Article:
Remember when introducing new plants to your yard to look at the site where the plant will be installed. Make sure the plant will get the right amount of sun or shade, and the type of soil in that location will best support healthy establishment and growth.
You can plant native trees in your town or city and they will thrive and live forever, right? Not necessarily. Planting an oak tree in a sidewalk area in a downtown concrete jungle is most likely not going to mimic where that oak tree would grow natively.
It is so important to look at where certain healthy plants are growing because there is a reason it is doing well in that location.
Be aware of the plants around you, and how they are being used where you live. Watch for interesting design ideas that you too can borrow for your own landscape. Incorporate native and “nativars” and pollinators in your yard. Learn to watch and appreciate the plants in your environment and the wildlife they attract - and most of all…enjoy!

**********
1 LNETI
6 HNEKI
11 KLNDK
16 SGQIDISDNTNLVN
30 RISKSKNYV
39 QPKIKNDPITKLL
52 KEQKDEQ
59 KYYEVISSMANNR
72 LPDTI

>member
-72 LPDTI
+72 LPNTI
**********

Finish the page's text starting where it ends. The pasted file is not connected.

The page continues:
Most of us think of the winter landscape in many parts of the country as bleak or boring and just brown. Keep in mind that brown is a color too … and so many different shades of brown that can be accented by many other colors in the landscape for some beautiful results.
One of the most obvious dormant winter plants are the native and ornamental grasses. The grasses turn brown in many parts of the country for the winter months. Grasses are wildly popular and continue to grow in popularity mainly because of the whole new dimension they add to the dormant winter landscapes. The dramatic fall colors that precede the dormant winter color of grasses vary and can be wildly showy with reds, purples, oranges and many shades of brown.
Native and ornamental grass selections have become a staple in most all residential and commercial landscapes. They offer interesting substance in the winter landscape not only with color, but movement. The attractive seed heads and feathery dried flowers wave in the wind and look amazing when lit with some landscape lighting during the growing season and when dormant too.